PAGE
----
A three-judge panel of the U.S. Court of Appeals for the Federal Circuit heard arguments Thursday over whether the government owes health insurance plans money through subsidies mandated under the 2010 health care law, which created so-called cost-sharing subsidies for insurers to reduce low-income consumers’ out-of-pocket costs.
President Donald Trump halted the subsidies in 2017, prompting health care plans on the insurance exchanges across the country to increase their premium rates the following year. But Congress never appropriated specific funds for the subsidies, which the federal government argued ended the obligation of the Department of Health and Human Services to pay the plans.
Alisa Klein, an attorney for the Justice Department, said Congress knew that not appropriating the subsidies would increase premiums, which would then increase correlating premium tax credit subsidies. The “hydraulic relationship” between premiums and tax credits allowed the insurers to recoup the lost money, she said.
Judges William Bryson and Timothy Dyk, both Clinton appointees, and Richard Taranto, an Obama appointee, questioned the insurance attorneys on whether any potential damages should be adjusted based on the increased tax credits, noting the possibility of a financial “windfall” for the plans. But one of the attorneys for the plans, William Roberts, argued that the insurers’ workaround did not absolve the government of its obligation, likening it to a “breach of contract.”
“What we have here is the violation of a statute,” he said.
The appeal consolidates four separate cases from South Dakota-based Sanford Health Plan, Maine Community Health Options, Montana Health Co-Op and Texas-based Community Health Choice, which all won their initial lawsuits.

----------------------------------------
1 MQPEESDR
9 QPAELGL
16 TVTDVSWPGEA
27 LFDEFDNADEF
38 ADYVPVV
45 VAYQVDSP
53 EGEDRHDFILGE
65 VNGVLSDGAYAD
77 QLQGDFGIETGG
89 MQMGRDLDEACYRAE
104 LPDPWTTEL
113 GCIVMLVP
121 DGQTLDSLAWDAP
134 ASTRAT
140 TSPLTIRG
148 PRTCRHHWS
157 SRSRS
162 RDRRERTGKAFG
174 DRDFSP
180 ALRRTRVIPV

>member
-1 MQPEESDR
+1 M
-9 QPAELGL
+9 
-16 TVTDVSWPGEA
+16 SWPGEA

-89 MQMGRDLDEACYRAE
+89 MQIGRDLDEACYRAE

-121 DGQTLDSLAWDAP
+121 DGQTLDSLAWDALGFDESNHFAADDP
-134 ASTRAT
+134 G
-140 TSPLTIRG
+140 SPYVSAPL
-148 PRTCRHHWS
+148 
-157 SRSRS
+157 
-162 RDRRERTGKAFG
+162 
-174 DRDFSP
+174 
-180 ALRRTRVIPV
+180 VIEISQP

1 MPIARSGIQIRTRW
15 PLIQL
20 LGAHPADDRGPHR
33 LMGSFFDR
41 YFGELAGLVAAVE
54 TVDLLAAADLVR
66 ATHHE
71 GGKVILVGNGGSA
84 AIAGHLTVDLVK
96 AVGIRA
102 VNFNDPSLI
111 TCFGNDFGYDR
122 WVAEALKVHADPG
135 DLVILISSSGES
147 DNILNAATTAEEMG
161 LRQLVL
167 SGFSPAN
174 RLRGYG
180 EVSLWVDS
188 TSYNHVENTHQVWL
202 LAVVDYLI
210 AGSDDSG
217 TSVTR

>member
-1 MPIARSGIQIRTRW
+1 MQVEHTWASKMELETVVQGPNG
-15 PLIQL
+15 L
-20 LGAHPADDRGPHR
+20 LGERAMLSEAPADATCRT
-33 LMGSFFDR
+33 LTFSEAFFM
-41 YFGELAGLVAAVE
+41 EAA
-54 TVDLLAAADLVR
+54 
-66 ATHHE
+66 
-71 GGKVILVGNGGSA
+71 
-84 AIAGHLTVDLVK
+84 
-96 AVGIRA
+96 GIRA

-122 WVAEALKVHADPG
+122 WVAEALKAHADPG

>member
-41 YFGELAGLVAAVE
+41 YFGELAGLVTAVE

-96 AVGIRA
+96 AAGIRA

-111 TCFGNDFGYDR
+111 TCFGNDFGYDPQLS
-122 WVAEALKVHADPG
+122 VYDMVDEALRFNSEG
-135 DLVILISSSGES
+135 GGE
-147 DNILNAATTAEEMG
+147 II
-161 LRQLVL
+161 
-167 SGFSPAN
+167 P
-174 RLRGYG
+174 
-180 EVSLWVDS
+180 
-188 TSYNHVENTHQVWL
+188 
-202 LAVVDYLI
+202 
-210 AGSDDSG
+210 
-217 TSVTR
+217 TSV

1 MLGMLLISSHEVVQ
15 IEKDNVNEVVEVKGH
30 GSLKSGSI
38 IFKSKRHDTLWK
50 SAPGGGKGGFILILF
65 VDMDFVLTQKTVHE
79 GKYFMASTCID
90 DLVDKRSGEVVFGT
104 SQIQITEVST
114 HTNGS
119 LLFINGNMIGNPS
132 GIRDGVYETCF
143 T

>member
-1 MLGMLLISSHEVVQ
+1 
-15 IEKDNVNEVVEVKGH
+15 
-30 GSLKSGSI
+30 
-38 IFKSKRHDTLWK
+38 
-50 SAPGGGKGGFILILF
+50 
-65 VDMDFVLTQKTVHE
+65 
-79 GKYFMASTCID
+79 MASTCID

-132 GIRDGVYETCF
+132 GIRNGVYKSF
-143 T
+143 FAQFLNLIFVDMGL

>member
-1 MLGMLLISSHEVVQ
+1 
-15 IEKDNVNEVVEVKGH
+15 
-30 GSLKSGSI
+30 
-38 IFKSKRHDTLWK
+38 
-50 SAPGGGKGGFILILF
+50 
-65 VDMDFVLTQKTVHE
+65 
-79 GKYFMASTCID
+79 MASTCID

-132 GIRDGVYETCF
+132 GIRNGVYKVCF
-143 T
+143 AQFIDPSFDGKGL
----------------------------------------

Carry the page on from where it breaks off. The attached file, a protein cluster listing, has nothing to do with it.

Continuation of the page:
A district court judge recently awarded a separate class action involving more than 100 health plans $1.6 billion in cost-sharing payments. The federal government appealed the case last month.
Health care plans are waging dozens of similar lawsuits against the administration over $12.3 billion in separate payments through a program known as “risk corridors,” which was designed to stabilize profits and losses during the first three years of the exchanges. The Supreme Court heard arguments in those cases in December, and the high court’s decision could impact the cost-sharing cases over the industry’s claims that the government maintained an implied contract with the plans even in the absence of appropriations.
Klein expressed confidence that the Supreme Court would reject the claim, even though the high court’s justices appeared favorable to the insurers’ argument.
“They may surprise you,” Dyk said.
The Congressional Budget Office estimated that the cost-sharing subsidies would total around $7 billion in 2017, yet not funding them was expected to cost the government more through higher premium assistance. A bipartisan effort in Congress to fund the payments ultimately failed to gain traction, even after the White House requested the appropriations in February 2018.
Exchange enrollees who did not qualify for premium assistance were vulnerable to the premium increases, prompting the vast majority of states to take a unique approach to shield those consumers from higher rates.
Since the cost-sharing subsidies were only offered for silver-level plans, most states restricted the premium increases to silver plans.
Because premium subsidies are calculated according to silver plans, which are the most popular, the result was disproportionately lower premiums for some less generous bronze plans and more expensive gold plans.
Congress recently enacted legislation protecting states’ ability to “silver-load,” as the practice is known, after the Centers for Medicare and Medicaid Services indicated it might ban the technique.